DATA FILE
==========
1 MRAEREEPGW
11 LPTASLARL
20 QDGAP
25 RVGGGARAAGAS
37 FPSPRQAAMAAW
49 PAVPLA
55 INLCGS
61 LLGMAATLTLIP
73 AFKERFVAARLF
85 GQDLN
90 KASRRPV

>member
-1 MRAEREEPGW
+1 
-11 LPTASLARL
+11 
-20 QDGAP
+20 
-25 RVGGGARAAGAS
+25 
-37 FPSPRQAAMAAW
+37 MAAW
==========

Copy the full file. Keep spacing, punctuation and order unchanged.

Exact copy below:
1 MRAEREEPGW
11 LPTASLARL
20 QDGAP
25 RVGGGARAAGAS
37 FPSPRQAAMAAW
49 PAVPLA
55 INLCGS
61 LLGMAATLTLIP
73 AFKERFVAARLF
85 GQDLN
90 KASRRPV

>member
-1 MRAEREEPGW
+1 
-11 LPTASLARL
+11 
-20 QDGAP
+20 
-25 RVGGGARAAGAS
+25 
-37 FPSPRQAAMAAW
+37 MAAW